Chapter Eighteen — Logarithmic Functions

The Humongous Book of Algebra Problems

412

18.32 Solve the equation 9

x

= 13 using the change of base formula and round the

answer to the thousandths place.

Express the exponential equation as a logarithmic equation and solve.

18.33 Solve the equation 7

2x

+ 1 = 6 using the change of base formula and round the

answer to the thousandths place.

Isolate 7

2x

on the left side of the equation.

Rewrite the exponential equation as a logarithmic equation.

log

7

5 = 2x

Calculate log

7

5 using the change of base formula.

Multiply both sides of the equation by to solve for x.

Logarithmic Properties

Expanding, contracting, and simplifying log expressions

18.34 Expand the expression: ln (2x).

Logarithmic expressions can be rewritten according to three fundamental

properties. Speciﬁcally, a single logarithm can be expressed as multiple

logarithms and vice versa. The ﬁrst property states that the logarithm of a

product can be expressed as the sum of the logarithms of its factors:

log

a

(xy) = log

a

x + log

a

y.

Or divide

both sides by 2

Which are

presented one at a

time in Problems 18.34,

18.36, and 18.38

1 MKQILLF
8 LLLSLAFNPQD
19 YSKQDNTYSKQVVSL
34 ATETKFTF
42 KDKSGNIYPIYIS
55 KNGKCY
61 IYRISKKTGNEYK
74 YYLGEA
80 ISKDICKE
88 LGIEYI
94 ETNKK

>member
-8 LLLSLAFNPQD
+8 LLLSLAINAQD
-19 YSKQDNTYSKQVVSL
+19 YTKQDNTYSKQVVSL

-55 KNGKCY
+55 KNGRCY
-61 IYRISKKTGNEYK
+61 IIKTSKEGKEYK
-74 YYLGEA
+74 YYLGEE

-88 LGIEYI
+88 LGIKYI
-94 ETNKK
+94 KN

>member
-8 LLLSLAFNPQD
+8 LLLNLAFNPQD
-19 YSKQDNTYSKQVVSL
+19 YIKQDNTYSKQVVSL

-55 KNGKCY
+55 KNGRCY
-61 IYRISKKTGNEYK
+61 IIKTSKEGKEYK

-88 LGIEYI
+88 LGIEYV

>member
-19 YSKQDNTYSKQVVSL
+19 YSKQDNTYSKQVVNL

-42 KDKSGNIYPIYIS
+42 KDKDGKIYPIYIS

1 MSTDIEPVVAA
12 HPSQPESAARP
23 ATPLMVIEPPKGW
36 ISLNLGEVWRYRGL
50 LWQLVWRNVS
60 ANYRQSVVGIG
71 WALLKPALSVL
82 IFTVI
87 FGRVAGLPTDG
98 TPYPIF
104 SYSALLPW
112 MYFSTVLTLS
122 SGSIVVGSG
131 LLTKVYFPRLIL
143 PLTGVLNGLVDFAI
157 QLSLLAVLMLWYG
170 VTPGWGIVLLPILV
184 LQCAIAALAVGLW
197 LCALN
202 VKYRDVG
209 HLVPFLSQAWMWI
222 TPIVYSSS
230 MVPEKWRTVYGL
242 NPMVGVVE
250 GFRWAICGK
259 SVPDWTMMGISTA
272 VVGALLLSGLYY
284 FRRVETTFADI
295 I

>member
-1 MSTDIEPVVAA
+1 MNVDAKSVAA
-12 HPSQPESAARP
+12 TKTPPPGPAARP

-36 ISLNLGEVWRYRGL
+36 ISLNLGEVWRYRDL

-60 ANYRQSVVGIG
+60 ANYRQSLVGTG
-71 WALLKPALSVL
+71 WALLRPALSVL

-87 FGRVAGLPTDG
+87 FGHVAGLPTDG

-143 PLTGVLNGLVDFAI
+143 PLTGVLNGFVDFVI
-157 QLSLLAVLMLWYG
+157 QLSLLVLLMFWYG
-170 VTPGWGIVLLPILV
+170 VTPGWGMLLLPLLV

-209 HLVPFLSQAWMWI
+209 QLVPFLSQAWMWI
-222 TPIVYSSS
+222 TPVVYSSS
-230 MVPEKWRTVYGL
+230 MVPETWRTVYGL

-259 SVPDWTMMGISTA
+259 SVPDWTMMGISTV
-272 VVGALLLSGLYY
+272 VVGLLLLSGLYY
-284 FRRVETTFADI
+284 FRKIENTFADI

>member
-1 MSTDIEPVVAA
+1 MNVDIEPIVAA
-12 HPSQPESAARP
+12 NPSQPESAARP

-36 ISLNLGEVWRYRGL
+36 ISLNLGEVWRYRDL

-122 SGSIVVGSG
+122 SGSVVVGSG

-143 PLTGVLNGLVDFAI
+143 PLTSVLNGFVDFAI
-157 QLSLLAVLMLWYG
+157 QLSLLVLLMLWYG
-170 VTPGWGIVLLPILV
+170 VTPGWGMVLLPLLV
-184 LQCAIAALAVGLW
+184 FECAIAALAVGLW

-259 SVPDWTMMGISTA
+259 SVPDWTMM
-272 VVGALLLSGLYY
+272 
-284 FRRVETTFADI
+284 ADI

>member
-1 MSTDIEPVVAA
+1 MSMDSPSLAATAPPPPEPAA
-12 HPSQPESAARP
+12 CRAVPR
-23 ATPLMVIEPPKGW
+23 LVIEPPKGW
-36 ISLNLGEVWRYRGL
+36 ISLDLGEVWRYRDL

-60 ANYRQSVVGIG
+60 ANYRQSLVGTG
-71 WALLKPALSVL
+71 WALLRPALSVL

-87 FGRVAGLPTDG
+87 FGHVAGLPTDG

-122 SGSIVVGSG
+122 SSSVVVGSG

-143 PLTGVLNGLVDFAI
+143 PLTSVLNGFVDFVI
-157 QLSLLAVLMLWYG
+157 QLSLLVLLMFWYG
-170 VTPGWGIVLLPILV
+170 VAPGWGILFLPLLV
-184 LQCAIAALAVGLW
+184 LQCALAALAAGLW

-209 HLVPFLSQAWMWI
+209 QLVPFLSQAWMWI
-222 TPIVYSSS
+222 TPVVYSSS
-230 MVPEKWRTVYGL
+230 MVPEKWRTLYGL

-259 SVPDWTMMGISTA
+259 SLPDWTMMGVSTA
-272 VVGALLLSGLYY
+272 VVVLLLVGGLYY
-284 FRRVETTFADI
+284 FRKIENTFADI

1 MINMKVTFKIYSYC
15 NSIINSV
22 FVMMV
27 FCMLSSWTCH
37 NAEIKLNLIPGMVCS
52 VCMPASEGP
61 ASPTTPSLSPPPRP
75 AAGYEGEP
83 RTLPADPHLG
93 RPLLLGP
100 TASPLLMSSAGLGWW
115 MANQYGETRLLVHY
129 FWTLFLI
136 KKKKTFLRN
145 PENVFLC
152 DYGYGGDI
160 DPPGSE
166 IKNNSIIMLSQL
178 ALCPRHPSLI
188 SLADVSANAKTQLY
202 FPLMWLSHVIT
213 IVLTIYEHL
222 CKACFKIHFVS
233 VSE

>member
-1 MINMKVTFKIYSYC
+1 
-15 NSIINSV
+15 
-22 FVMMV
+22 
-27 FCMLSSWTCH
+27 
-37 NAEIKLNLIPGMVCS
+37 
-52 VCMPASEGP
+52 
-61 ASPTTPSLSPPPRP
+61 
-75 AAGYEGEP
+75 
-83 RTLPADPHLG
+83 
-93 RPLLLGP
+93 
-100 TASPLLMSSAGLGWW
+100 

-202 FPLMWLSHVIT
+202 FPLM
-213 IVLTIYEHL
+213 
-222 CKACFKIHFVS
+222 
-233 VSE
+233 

Chapter Eighteen — Logarithmic Functions

The Humongous Book of Algebra Problems

413

In this example, the logarithm of the product 2x may be expressed as the sum of

the logarithms of its factors, 2 and x.

ln (2x) = ln 2 + ln x

18.35 Demonstrate the logarithmic property presented in Problem 18.34 by verifying

that ln 10 = ln 2 + ln 5.

Because 2(5) = 10, the natural logarithm of the product (10) should equal the

sum of the natural logarithms of the factors (2 and 5). Verify using a calculator.

18.36 Expand the expression: .

A property of logarithms states that the logarithm of a quotient is equal to the

difference of the logarithms of the dividend and divisor: .

18.37 Demonstrate the logarithmic property presented in Problem 18.36 by

verifying that log 4 = log 12 – log 3.

Because , the logarithm of the quotient (4) is equal to the difference of

the logarithms of the dividend (12) and the divisor (3).

Note: Problems 18.38–18.39 refer to the expression log y

3

.

18.38 Expand the logarithmic expression.

A property of logarithms states that the logarithm of a quantity raised to an

exponent n is equal to the product of n and the logarithm of the base:

log

a

x

n

= n(log

a

x).

log y

3

= 3(log y)

There are

no properties for

the log of a sum. For

example, ln (2 + x) ≠

(ln 2)(ln x). You also can’t

“distribute” the letters

“ln.” For example,

ln (x + 2) ≠ ln x + ln 2.

This is not

only true for

natural logs but

it also works for any

base, as long as all the

bases in the expression

match. In other words,

log 10 = log 2 + log 5

and log

12

10 = log

12

2 + log

2

5.

In other

words, the log of a

fraction equals the

log of the numerator

minus the log of the

denominator.

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